‘We are fed up’Around the capital, U.S. and Iraqi soldiers set up dozens of roadway checkpoints and conducted top-to-bottom searches of vehicles and motorbikes. Waiting in a snarl of traffic at one blockade, Mohammed al-Jubouri said people are willing to put up with delays so long as the security sweep shows some results after bombings that have killed hundreds of civilians this year.
“We are fed up with these stalling words,” al-Jubouri said. “We want only the security and stabilization.”
Mohammed Ali Jassim, a 40-year-old Sunni owner of a spare parts store, was hopeful the security plan will work. Jassim said he was forced to abandon his business in one of Baghdad’s commercial areas, Sinak, where more than 50 people were kidnapped by gunmen disguised in military uniforms late last year. Jassim’s brother was among the victims.
“I wish I could open my store again and send my children to their schools without fear of being kidnapped or killed,” Jassim said.
For one, security push is doomed to failBut a supermarket owner in western Baghdad, Anwar Abdullah, claimed the security push is doomed for failure because most of the militants have fled the city in advance.
“It sounds like this security plan is going to affect us more than it will affect terrorists,” he said.
After nightfall — and the daily citywide curfew — U.S. warplanes flew low over Baghdad in an apparent attempt to show the security push is gathering momentum.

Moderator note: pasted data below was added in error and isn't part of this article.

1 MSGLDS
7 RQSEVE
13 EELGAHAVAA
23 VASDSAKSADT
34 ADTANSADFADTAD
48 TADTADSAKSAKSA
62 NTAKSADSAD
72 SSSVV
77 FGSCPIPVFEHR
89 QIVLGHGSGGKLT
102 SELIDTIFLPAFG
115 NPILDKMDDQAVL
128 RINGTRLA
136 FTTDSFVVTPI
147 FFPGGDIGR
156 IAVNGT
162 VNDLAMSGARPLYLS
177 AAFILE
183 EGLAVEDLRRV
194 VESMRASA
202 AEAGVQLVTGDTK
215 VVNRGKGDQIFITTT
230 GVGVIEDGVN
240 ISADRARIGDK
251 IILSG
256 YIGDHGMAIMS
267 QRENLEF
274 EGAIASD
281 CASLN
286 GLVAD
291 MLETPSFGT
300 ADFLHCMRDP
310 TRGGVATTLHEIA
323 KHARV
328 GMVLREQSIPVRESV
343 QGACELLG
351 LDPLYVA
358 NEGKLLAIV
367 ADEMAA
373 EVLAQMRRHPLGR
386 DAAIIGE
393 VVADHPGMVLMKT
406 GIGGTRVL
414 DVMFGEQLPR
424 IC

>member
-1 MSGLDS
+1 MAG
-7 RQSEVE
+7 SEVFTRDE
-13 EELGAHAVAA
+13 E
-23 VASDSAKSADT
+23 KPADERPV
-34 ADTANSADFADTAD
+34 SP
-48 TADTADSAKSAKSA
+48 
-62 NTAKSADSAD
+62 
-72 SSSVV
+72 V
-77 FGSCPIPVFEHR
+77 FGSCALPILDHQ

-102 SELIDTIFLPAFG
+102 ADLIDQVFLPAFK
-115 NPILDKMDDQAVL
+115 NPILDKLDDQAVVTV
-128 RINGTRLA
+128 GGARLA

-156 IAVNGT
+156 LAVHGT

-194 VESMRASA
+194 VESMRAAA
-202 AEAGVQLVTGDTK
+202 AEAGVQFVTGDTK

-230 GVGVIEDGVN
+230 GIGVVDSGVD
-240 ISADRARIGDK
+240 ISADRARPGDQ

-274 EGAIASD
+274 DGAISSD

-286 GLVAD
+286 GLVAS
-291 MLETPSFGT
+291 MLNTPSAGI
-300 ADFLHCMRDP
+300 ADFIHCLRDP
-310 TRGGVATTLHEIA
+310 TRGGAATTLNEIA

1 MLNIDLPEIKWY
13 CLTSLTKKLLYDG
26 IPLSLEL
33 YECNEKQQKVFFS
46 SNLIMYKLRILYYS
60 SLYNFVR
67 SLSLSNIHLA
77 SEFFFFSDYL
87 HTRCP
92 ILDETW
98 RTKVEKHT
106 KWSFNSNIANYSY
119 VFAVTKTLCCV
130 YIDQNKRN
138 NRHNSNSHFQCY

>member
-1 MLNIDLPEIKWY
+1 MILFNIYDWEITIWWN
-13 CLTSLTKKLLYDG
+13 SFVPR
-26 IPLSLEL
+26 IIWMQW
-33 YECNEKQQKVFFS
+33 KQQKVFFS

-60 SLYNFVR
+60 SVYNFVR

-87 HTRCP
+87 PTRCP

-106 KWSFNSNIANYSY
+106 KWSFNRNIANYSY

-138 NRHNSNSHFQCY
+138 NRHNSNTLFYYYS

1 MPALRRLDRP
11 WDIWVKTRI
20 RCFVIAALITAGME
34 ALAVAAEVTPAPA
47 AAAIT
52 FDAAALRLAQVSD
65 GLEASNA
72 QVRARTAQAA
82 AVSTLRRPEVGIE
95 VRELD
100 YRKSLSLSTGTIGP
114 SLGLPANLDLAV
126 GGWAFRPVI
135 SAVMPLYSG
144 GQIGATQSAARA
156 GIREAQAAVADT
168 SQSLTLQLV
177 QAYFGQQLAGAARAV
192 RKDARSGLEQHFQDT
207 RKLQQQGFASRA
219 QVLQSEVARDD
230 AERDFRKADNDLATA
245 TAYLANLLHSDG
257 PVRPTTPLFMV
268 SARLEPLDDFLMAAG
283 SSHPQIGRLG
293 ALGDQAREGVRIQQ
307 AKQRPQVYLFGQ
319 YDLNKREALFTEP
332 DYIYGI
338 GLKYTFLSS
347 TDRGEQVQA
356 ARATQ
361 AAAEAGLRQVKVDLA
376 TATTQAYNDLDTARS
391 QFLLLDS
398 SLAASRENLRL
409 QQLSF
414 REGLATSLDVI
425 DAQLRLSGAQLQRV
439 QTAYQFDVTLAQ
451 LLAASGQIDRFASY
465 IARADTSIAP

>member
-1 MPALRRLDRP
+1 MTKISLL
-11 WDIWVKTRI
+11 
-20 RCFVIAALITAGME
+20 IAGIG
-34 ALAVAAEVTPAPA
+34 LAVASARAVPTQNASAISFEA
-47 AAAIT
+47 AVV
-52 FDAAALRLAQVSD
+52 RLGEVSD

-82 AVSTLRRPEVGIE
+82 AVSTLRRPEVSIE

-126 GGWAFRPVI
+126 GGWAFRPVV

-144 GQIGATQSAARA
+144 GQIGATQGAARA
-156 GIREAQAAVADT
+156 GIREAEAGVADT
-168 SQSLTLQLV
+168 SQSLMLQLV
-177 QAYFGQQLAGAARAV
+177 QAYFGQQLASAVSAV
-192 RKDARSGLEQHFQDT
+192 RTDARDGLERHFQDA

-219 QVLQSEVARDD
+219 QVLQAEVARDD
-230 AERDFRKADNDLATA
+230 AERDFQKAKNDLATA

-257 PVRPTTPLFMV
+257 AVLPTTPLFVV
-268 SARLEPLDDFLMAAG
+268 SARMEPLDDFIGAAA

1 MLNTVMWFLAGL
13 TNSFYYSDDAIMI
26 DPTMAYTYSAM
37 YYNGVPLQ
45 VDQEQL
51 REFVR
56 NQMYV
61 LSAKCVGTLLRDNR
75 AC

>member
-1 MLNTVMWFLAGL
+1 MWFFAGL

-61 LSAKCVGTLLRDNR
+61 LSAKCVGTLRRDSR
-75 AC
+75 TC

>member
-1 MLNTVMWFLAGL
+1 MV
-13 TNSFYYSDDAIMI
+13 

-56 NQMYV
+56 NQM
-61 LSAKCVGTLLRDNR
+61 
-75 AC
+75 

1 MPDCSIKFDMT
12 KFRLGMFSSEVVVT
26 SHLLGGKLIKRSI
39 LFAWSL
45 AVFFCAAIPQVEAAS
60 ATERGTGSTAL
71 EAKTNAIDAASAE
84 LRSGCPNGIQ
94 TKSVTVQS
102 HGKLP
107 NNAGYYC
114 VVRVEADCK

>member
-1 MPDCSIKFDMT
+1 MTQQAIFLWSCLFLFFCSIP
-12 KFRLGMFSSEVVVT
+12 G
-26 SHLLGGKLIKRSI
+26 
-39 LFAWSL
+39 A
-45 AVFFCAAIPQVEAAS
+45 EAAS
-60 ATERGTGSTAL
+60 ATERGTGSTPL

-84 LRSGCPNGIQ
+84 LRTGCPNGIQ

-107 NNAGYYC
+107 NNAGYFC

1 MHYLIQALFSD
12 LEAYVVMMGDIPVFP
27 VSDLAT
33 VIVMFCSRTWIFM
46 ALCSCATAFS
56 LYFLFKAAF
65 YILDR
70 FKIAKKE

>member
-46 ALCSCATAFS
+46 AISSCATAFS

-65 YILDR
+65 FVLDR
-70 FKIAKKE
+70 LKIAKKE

In southern Iraq, British and Iraqi security forces closed two border points with Iran at Sheeb and Shalamcha — blocking the gates with large metal shipping containers — and expanded coastal patrols to monitor maritime traffic into southern Iraq, a statement said.
Authorities also set up checkpoints ringing Basra, Iraq’s second-largest city and the commercial hub of the Shiite-dominated south. The British military said the operation would last for 72 hours.
Iraq also temporarily closed its borders with Syria on Wednesday. Washington and some allies have claimed Sunni militants have used Syria’s porous border with Iraq as vital supply routes.
Where is al-Sadr?Meanwhile, another round of conflicting reports deepened the mystery about the whereabouts of radical Shiite cleric Muqtada al-Sadr, whose loyalists include the Mahdi Army militia.
Sami al-Askari, a top adviser to Iraq’s prime minister, said al-Sadr traveled to Iran “a few days ago,” but he gave no details on how long the cleric would stay. He denied that al-Sadr left Iraq in fear of arrest under the security crackdown. But a lawmaker loyal to al-Sadr, Saleh al-Ukaili, insisted that al-Sadr is in Iraq and claimed the accounts of his departure were part of a “campaign by the U.S. military” to track down the cleric.
A statement from the office of President Jalal Talabani quoted him as saying that he has no information on al-Sadr’s location, but he believed “many of the Mahdi Army commanders have been instructed to leave Iraq to facilitate the mission of the security forces.”
In Washington, Defense Secretary Robert Gates was asked about reports that al-Sadr was in Iran. “I hear that ... but I haven’t seen any factual proof at this point,” Gates said. “I don’t think he went there for a vacation.”